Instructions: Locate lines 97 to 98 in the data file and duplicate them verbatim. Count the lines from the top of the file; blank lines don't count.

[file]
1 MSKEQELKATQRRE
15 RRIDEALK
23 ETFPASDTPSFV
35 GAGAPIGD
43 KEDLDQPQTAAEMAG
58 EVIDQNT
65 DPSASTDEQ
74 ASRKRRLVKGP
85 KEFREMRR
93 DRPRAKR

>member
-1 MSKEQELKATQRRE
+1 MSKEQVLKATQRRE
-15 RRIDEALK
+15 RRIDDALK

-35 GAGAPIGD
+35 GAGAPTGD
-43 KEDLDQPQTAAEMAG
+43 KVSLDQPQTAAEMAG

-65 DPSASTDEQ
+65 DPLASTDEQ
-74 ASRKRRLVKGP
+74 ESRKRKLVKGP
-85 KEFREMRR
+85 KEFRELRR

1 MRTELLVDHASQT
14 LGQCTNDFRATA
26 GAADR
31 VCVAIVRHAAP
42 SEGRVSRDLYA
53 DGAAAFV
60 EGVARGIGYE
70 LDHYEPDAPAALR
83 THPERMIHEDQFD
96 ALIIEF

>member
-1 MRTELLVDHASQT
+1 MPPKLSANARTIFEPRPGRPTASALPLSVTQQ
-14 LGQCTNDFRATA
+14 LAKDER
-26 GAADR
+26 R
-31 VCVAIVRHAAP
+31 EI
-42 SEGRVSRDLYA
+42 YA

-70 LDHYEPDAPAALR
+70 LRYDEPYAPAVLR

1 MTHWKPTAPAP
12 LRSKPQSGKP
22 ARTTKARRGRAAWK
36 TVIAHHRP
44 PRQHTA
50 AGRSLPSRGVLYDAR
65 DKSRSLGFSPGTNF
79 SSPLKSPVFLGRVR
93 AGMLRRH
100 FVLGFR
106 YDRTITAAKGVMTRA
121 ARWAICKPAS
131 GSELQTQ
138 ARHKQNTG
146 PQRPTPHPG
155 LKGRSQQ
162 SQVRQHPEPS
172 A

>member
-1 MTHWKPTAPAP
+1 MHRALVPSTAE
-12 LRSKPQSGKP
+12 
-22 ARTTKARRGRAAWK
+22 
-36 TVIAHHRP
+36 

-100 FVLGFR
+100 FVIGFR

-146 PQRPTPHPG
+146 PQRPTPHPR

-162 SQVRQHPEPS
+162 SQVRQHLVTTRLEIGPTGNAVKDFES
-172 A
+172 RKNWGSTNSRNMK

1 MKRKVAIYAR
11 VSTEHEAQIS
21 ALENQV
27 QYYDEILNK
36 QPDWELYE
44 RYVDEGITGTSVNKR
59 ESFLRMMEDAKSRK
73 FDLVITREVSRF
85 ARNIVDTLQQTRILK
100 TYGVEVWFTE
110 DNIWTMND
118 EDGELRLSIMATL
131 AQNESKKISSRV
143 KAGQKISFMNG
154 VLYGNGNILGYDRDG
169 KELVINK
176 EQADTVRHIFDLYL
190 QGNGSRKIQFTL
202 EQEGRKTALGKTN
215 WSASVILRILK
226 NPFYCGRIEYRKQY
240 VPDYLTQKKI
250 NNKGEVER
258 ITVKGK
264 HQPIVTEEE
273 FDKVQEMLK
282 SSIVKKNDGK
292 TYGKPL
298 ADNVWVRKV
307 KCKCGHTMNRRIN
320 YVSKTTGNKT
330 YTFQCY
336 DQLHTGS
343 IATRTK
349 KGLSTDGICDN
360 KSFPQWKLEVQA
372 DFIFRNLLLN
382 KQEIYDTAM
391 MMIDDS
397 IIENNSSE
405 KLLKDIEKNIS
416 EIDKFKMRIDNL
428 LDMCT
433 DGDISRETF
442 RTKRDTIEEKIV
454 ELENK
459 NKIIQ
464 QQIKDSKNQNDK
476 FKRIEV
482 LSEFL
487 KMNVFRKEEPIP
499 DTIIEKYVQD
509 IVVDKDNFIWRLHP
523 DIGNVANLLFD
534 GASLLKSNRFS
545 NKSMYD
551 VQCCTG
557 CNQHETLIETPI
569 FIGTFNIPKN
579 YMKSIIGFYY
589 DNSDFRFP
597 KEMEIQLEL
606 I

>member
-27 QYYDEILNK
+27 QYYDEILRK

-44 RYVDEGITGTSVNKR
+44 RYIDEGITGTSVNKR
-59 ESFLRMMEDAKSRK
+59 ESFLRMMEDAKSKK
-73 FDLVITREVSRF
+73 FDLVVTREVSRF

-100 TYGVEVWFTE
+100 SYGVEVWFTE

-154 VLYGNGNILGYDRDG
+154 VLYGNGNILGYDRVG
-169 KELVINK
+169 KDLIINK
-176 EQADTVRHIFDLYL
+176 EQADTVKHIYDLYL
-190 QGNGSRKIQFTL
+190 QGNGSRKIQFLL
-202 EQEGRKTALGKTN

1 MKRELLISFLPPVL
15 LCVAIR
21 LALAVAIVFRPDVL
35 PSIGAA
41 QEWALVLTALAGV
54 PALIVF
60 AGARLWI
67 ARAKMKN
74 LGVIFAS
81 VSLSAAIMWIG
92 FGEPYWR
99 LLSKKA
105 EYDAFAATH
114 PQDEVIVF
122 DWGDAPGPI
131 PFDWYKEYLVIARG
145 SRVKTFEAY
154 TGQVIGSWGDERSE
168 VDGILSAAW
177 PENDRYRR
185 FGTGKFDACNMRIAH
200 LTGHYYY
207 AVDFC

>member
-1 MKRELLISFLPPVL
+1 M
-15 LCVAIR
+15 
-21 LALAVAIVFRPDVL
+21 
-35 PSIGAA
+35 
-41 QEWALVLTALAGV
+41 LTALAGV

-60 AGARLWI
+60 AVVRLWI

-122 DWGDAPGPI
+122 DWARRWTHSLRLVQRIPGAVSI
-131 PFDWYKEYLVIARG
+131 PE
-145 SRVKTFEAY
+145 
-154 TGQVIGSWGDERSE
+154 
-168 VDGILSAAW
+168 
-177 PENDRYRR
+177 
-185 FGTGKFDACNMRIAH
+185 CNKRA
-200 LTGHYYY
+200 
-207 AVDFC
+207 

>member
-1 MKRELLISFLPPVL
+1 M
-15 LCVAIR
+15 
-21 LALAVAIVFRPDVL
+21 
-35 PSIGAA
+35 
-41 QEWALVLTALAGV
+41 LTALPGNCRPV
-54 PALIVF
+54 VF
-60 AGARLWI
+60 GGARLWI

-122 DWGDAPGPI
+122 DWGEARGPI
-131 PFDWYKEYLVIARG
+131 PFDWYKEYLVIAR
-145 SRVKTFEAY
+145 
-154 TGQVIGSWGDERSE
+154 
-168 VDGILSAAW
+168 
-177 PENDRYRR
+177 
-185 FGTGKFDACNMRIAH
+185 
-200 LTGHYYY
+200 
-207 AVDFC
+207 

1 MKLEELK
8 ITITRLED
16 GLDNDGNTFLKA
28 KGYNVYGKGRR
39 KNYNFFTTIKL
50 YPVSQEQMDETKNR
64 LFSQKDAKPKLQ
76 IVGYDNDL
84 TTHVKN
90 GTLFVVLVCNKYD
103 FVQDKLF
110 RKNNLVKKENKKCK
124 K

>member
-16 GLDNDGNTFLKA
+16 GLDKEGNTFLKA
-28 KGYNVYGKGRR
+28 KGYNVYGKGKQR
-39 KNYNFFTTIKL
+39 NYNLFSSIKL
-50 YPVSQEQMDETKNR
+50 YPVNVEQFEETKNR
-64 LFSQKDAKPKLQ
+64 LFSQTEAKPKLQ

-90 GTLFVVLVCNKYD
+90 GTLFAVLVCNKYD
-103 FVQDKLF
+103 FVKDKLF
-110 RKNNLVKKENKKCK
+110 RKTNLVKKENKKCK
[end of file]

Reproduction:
143 KAGQKISFMNG
154 VLYGNGNILGYDRDG